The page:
I Can See Cloudy Now

Cataracts are a common occurrence as individuals reach a certain age, typically around the 40 year mark. The disease can also happen as the result of an injury to the face or eye. As a result, the eye’s natural lens begins to harden as the tissue within breaks down. Previously clear, this tissue starts turning opaque.

An impossible to clean stain

Trying to see through a cloudy lens is no different from trying to view objects through a dirty window. The cataract may start as a small smudge not difficult to see around but can worsen over time. The eye’s natural lens is primarily responsible for focusing light on the back of the eye, known as the retina. As this lens hardens, light may bend in different ways, missing the back of the eye altogether.

An extra lens can help

Prescription glasses introduce another lens into the picture that can bring images back into focus. Even if an individual wore glasses before cataract formation, this shift in vision could render a current pair ineffective. Changing or adding glasses can help bring light back to the retina for clear images. Clarity through glasses only works as long as the cataract is not severe enough to affect best-corrected vision.

This may take a while

Even if the process takes 40 years, cataracts will eventually reach the point where light struggles to pass through. When this occurs, no amount of prescription glasses is going to be able to help. Because the transition into poor vision is often gradual, cataract patients may not even be aware of these changes. Once this occurs, surgery becomes the best option for restoring eyesight.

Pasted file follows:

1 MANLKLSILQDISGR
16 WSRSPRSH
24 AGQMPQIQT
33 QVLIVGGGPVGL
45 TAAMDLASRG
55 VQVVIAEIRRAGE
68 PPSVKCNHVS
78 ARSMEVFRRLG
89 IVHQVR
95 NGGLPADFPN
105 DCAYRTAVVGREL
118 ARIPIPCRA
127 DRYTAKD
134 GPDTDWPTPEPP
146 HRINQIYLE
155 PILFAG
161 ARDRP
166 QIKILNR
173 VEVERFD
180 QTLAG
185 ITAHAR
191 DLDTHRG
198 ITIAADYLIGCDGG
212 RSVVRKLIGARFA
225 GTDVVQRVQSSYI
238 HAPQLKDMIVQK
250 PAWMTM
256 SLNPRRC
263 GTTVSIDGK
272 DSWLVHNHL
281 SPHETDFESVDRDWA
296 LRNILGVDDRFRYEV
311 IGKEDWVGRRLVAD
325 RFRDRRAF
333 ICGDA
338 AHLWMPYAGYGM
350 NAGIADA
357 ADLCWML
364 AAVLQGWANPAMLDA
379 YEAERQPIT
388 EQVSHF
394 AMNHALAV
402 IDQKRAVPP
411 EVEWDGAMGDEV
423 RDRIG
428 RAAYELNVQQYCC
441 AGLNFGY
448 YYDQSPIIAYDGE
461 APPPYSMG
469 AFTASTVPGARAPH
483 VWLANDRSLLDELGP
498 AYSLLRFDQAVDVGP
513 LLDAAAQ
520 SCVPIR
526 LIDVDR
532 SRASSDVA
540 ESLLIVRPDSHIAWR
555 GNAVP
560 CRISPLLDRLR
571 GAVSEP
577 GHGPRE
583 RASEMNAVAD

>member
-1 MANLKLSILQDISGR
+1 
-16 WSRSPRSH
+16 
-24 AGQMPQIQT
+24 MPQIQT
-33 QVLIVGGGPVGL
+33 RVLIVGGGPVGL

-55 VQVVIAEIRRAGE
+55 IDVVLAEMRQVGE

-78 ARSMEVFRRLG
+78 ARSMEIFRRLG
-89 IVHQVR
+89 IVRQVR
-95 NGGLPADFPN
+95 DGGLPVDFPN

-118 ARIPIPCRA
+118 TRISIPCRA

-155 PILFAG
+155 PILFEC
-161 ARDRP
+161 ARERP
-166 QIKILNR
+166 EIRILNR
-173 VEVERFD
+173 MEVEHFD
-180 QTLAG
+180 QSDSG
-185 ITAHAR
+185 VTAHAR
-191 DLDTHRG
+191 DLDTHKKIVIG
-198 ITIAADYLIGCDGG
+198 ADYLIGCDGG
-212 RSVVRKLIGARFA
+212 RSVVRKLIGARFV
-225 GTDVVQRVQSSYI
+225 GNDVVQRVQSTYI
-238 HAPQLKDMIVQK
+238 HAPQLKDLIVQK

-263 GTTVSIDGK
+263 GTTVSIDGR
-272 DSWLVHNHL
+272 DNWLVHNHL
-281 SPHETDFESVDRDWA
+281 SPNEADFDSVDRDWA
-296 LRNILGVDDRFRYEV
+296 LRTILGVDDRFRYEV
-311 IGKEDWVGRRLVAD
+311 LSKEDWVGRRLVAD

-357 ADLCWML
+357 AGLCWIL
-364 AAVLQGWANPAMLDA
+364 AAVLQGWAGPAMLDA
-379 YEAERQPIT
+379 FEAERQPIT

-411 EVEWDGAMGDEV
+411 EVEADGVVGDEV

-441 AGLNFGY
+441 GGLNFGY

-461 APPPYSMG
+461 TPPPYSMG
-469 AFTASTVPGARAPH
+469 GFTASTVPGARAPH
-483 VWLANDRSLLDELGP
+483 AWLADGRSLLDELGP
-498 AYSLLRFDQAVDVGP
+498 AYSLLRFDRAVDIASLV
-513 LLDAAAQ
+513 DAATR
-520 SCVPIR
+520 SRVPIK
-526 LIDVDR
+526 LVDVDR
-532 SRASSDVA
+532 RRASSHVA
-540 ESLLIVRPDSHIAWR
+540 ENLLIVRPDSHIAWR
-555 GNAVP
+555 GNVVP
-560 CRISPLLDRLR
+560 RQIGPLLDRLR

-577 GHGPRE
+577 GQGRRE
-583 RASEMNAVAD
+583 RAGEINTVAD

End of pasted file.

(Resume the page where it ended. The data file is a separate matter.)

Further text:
A band-aid, but not the solution

Glasses are not a means to treat cataracts but rather a way to circumvent the disease for a time. A new prescription may restore blurry vision for a moment but does not have any effect on the cataract. Eventually, a cataractous lens will win out and can go so far as to cause blindness if not removed.

Don’t wait until it’s too late

Blindness from cataracts is rarely permanent but should be removed surgically before getting to that point. During the procedure, the opaque lens is removed and replaced with a clear artificial lens. As long as no other eye conditions exist, the artificial lens used during surgery can position light back on the retina as intended.